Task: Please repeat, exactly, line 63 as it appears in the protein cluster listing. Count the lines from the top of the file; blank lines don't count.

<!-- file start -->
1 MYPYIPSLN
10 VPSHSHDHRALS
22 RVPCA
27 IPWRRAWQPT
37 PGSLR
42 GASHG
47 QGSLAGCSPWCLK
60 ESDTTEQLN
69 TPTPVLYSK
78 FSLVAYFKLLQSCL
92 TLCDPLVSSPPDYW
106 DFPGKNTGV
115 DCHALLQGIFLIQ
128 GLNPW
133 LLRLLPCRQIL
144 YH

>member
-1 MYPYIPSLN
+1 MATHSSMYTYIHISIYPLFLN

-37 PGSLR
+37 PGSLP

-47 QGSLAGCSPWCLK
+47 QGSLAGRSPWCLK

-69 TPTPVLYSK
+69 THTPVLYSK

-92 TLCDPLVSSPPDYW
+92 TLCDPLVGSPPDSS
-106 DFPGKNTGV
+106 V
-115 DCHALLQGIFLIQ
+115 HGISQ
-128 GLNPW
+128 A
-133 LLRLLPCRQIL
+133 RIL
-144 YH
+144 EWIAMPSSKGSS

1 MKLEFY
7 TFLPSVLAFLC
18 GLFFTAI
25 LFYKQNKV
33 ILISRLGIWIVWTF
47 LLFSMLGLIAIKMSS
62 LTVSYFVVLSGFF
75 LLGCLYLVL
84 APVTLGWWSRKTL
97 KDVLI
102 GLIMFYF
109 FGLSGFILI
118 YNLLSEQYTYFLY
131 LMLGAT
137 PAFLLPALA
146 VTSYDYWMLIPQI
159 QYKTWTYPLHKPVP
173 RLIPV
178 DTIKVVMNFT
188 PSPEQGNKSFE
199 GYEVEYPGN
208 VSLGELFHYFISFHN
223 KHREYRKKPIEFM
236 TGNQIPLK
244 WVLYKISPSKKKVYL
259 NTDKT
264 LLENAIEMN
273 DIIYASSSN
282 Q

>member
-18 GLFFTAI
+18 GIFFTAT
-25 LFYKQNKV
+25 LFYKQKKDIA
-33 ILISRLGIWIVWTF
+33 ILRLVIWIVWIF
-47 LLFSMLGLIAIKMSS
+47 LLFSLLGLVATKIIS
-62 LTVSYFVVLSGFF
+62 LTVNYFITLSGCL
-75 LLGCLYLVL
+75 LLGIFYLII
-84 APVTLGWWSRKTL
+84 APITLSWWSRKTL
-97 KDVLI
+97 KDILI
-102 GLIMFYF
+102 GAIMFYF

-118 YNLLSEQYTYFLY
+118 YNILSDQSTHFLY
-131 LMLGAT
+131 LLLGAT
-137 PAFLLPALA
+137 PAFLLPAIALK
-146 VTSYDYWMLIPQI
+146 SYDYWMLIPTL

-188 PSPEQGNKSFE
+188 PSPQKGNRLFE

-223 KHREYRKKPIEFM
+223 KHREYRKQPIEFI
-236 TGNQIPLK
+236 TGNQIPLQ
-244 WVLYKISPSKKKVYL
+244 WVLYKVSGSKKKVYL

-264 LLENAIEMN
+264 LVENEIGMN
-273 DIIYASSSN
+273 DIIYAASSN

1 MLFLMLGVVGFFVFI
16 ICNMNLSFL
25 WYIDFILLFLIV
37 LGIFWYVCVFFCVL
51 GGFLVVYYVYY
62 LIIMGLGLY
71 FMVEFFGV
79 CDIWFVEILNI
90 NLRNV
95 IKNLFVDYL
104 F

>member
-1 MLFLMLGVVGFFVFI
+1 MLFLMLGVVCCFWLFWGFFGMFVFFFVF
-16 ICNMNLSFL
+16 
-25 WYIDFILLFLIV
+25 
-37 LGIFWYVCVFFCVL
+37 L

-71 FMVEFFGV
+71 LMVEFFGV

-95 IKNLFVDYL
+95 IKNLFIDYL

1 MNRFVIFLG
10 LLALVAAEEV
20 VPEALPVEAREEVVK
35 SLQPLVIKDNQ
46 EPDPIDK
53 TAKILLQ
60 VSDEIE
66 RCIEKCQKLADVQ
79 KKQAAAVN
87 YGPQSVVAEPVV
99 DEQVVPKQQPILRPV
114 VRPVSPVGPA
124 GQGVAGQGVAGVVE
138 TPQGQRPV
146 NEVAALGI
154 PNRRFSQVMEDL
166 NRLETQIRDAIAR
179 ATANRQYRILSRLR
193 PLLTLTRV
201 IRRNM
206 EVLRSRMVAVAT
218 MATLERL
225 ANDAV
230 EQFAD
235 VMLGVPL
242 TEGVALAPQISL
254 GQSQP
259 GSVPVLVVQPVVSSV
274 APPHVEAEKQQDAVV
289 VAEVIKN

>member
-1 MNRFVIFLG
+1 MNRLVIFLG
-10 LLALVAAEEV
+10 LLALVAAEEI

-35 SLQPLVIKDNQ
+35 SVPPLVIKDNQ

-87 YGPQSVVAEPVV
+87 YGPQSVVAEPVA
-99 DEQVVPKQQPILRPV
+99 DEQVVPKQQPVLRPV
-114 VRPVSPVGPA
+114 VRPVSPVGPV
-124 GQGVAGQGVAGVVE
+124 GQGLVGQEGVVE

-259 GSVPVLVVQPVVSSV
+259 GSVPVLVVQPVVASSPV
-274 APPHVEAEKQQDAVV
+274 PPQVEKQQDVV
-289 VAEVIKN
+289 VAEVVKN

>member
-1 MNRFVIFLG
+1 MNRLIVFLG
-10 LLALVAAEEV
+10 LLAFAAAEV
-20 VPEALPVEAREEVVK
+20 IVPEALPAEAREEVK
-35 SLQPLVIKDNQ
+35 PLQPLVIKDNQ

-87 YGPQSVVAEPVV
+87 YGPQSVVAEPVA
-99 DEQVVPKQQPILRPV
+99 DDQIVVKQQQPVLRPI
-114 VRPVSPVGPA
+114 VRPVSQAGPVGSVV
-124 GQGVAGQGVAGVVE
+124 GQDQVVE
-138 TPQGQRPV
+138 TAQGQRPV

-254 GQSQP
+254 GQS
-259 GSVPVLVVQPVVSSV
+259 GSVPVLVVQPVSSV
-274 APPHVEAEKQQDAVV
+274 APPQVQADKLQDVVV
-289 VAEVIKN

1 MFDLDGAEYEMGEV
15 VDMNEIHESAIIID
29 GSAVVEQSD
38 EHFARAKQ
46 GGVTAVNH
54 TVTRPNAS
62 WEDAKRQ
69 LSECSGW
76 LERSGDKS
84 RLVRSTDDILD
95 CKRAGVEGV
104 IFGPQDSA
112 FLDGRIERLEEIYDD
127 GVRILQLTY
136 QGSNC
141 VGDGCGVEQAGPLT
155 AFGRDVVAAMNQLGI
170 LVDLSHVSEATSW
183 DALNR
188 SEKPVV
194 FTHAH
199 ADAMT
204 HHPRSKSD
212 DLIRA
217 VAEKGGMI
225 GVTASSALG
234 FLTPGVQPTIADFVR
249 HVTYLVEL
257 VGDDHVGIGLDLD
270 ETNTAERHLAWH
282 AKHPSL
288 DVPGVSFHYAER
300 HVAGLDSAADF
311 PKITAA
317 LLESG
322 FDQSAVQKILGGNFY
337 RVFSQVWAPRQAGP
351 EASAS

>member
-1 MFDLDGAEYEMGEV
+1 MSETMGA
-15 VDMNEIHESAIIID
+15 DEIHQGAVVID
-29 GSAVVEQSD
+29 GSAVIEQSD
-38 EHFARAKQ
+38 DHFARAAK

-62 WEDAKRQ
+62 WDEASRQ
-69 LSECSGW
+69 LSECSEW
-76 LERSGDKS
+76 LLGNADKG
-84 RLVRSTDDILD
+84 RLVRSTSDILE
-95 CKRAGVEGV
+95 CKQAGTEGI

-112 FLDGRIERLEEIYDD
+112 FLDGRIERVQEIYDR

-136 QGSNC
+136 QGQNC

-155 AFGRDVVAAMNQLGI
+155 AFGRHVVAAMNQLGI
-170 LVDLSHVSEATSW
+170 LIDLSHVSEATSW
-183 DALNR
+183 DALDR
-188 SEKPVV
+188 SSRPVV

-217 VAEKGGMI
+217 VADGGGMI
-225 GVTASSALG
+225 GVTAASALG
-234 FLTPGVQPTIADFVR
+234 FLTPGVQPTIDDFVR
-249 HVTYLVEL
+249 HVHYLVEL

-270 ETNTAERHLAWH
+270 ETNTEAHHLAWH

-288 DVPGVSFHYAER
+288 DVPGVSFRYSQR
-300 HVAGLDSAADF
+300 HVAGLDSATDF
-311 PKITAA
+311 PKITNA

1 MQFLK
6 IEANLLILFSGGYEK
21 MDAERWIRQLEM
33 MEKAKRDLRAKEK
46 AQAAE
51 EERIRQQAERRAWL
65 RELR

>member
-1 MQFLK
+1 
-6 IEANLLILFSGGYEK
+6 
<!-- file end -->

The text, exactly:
259 NTDKT